[Tig] From DUI to Baselight

David Gibson filmcolourist at gmail.com
Tue May 17 23:42:35 BST 2011


Hello Ricardo - I made this jump a few years back, albeit from a spirit/2K+ to Baselight4, but I remember the transition pretty well. 

I tried to make similar analogies at the start, especially in the area you are talking about, but you're better off making a clean break from the past rather then try to emulate old DaVinci grading habits. As I understand it, the entire "Film Grade" tool set, of which EXP/CON/SAT is but a small part, was designed specifically with traditional lab graders in mind, folks who used to grade prints on hazzletines or similar and had access to tool sets like exposure and contrast, as well as RGB bump stops. If you look about in the Film grade tool set, you'll see hi-lights and shadows as well as a bunch of other useful controls.

The Video Grade tool set is a much closer analogue to a DaVinci style of grading, being very similar, but there is no equivalent of the telecines RGB PECs or the Spirits RGB black and white matching. It was one of the things I missed straight away, and have often thought it would be an interesting addition to have something like it on the Baselight, especially for badly scanned neg say. In truth you can just use layer 1 video grade to do this to the same ends, but not as elegantly.

Back to your original question though - I've seen people use the film grade tool set and other don't at all, there is no right or wrong, if you like them use them, but understand that they are as powerful as grading in RGB Blacks, gammas, whites etc.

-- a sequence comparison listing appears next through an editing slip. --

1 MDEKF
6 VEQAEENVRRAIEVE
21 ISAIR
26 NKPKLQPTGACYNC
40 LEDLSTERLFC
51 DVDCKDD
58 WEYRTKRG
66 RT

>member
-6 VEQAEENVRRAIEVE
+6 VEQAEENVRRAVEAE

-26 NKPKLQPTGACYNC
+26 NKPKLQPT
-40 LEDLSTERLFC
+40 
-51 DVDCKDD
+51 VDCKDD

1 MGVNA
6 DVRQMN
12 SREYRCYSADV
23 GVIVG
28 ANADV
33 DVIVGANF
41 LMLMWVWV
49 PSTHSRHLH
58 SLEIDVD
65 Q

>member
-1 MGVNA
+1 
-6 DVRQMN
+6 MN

As far as ordering your grading, video grade, hue angle, custom curve, shape etc.... there is no hard and fast rules, although it goes without saying that a video grade before any type of secondary is a sensible practice, but not set in stone.

My advice on this side of things, would be use more layers, with less corrections on each layer, this way it's easier to unpick a grade later on. For example, you might have a video grade on layer 1, a hue angle on layer 2 and a shape on layer 3 then a 6 vector on layer 4. Now you certainly could have had achieved this in less layers and at times why not, but I find it faster to stack up 6 or 9 layers with a separate grade tool on each layer. Other colourists might get to the same place in 3 layers, by having multiple grades on each layer. Again the choice is your's, you'll find a pattern that works for you and lets you work in a way that complements your previous linear grading experience but that at the same time embraces the wonderful world on non-linear grading, and once you've done a few jobs on the Baselight you won't look back again....


I still think the RGB PECs would be a nice edition though........


Dave Gibson
Senior Commercial Colourist
Digipost NZ

Disclaimer: I'm a recidivist Filmlight user, but I do not work for them and do not receive any kind of payment from them. 
On 18/05/2011, at 12:07 AM, Ricardo Acosta wrote:

> Sohonet http://www.sohonet.co.uk sponsors the TIG.
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> http://tig.colorist.org/wiki/TIGNABFS2011
> ====
> 
> Hello:
> Going from Ursa/DUI to Baselight!
> Is Exp/Con/Sat the first layer just like PECs adjustment and then progressively Video, Secondaries, Masks etc.? Are there such analogies? (I know layers can be switched on the stack to get different efects).
> 
> Ricardo "lost on the DI world" Acosta
> Colorista
> 
> 
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